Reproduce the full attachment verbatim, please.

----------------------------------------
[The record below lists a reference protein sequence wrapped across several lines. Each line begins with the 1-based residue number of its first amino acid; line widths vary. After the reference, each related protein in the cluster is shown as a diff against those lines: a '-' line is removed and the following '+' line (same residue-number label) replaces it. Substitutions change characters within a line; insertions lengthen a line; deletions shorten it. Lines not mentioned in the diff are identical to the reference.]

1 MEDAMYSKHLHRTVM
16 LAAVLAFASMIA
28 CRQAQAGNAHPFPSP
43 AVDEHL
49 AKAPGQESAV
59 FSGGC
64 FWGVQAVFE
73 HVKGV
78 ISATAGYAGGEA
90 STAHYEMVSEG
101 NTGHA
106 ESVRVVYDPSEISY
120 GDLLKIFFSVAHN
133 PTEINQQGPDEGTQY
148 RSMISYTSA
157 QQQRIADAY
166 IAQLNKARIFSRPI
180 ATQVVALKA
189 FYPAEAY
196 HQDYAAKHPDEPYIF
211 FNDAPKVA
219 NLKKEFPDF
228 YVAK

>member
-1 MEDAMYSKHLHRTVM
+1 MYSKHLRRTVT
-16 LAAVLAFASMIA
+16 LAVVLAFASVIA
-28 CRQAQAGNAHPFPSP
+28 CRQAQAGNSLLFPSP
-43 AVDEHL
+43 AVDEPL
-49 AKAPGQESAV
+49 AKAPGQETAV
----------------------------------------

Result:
[The record below lists a reference protein sequence wrapped across several lines. Each line begins with the 1-based residue number of its first amino acid; line widths vary. After the reference, each related protein in the cluster is shown as a diff against those lines: a '-' line is removed and the following '+' line (same residue-number label) replaces it. Substitutions change characters within a line; insertions lengthen a line; deletions shorten it. Lines not mentioned in the diff are identical to the reference.]

1 MEDAMYSKHLHRTVM
16 LAAVLAFASMIA
28 CRQAQAGNAHPFPSP
43 AVDEHL
49 AKAPGQESAV
59 FSGGC
64 FWGVQAVFE
73 HVKGV
78 ISATAGYAGGEA
90 STAHYEMVSEG
101 NTGHA
106 ESVRVVYDPSEISY
120 GDLLKIFFSVAHN
133 PTEINQQGPDEGTQY
148 RSMISYTSA
157 QQQRIADAY
166 IAQLNKARIFSRPI
180 ATQVVALKA
189 FYPAEAY
196 HQDYAAKHPDEPYIF
211 FNDAPKVA
219 NLKKEFPDF
228 YVAK

>member
-1 MEDAMYSKHLHRTVM
+1 MYSKHLRRTVT
-16 LAAVLAFASMIA
+16 LAVVLAFASVIA
-28 CRQAQAGNAHPFPSP
+28 CRQAQAGNSLLFPSP
-43 AVDEHL
+43 AVDEPL
-49 AKAPGQESAV
+49 AKAPGQETAV